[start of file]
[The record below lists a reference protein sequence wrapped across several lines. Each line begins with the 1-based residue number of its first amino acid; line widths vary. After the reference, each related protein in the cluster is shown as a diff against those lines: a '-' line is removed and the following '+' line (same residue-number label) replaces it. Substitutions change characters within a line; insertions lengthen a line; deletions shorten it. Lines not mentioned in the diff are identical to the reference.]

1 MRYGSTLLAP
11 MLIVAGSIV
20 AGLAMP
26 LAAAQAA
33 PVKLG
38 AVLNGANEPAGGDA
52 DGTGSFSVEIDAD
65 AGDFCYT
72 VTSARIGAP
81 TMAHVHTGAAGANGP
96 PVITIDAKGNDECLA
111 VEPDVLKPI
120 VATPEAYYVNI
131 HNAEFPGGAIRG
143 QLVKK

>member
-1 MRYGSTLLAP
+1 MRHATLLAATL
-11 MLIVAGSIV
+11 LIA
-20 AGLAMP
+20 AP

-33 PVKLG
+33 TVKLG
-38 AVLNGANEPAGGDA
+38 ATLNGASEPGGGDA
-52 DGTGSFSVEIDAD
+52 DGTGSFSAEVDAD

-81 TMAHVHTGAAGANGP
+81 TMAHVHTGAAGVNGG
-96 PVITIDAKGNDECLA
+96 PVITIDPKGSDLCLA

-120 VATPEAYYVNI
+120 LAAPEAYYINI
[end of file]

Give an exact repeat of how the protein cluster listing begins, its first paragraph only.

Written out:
[The record below lists a reference protein sequence wrapped across several lines. Each line begins with the 1-based residue number of its first amino acid; line widths vary. After the reference, each related protein in the cluster is shown as a diff against those lines: a '-' line is removed and the following '+' line (same residue-number label) replaces it. Substitutions change characters within a line; insertions lengthen a line; deletions shorten it. Lines not mentioned in the diff are identical to the reference.]